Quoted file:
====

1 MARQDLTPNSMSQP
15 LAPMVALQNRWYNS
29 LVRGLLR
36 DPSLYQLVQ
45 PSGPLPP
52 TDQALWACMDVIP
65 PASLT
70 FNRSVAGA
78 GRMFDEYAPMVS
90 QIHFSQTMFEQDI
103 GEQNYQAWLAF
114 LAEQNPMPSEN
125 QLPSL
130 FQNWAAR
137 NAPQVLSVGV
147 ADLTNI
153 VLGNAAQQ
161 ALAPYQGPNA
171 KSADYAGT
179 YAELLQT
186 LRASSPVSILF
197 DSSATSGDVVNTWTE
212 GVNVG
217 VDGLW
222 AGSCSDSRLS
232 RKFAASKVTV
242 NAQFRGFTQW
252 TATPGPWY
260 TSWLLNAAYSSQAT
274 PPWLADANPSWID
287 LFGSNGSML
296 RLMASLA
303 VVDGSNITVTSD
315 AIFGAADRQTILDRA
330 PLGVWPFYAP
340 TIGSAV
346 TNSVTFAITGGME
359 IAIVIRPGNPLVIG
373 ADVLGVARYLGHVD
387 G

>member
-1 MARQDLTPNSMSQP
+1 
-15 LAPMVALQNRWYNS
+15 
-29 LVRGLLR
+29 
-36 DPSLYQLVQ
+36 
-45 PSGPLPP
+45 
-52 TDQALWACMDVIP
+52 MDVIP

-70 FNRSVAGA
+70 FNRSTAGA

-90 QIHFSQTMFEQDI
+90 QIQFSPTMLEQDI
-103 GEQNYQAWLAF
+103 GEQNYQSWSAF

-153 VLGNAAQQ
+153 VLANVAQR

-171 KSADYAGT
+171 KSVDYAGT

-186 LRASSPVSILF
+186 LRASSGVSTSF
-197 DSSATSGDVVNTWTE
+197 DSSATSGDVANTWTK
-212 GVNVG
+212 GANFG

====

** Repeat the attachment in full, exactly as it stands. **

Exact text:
1 MARQDLTPNSMSQP
15 LAPMVALQNRWYNS
29 LVRGLLR
36 DPSLYQLVQ
45 PSGPLPP
52 TDQALWACMDVIP
65 PASLT
70 FNRSVAGA
78 GRMFDEYAPMVS
90 QIHFSQTMFEQDI
103 GEQNYQAWLAF
114 LAEQNPMPSEN
125 QLPSL
130 FQNWAAR
137 NAPQVLSVGV
147 ADLTNI
153 VLGNAAQQ
161 ALAPYQGPNA
171 KSADYAGT
179 YAELLQT
186 LRASSPVSILF
197 DSSATSGDVVNTWTE
212 GVNVG
217 VDGLW
222 AGSCSDSRLS
232 RKFAASKVTV
242 NAQFRGFTQW
252 TATPGPWY
260 TSWLLNAAYSSQAT
274 PPWLADANPSWID
287 LFGSNGSML
296 RLMASLA
303 VVDGSNITVTSD
315 AIFGAADRQTILDRA
330 PLGVWPFYAP
340 TIGSAV
346 TNSVTFAITGGME
359 IAIVIRPGNPLVIG
373 ADVLGVARYLGHVD
387 G

>member
-1 MARQDLTPNSMSQP
+1 
-15 LAPMVALQNRWYNS
+15 
-29 LVRGLLR
+29 
-36 DPSLYQLVQ
+36 
-45 PSGPLPP
+45 
-52 TDQALWACMDVIP
+52 MDVIP

-70 FNRSVAGA
+70 FNRSTAGA

-90 QIHFSQTMFEQDI
+90 QIQFSPTMLEQDI
-103 GEQNYQAWLAF
+103 GEQNYQSWSAF

-153 VLGNAAQQ
+153 VLANVAQR

-171 KSADYAGT
+171 KSVDYAGT

-186 LRASSPVSILF
+186 LRASSGVSTSF
-197 DSSATSGDVVNTWTE
+197 DSSATSGDVANTWTK
-212 GVNVG
+212 GANFG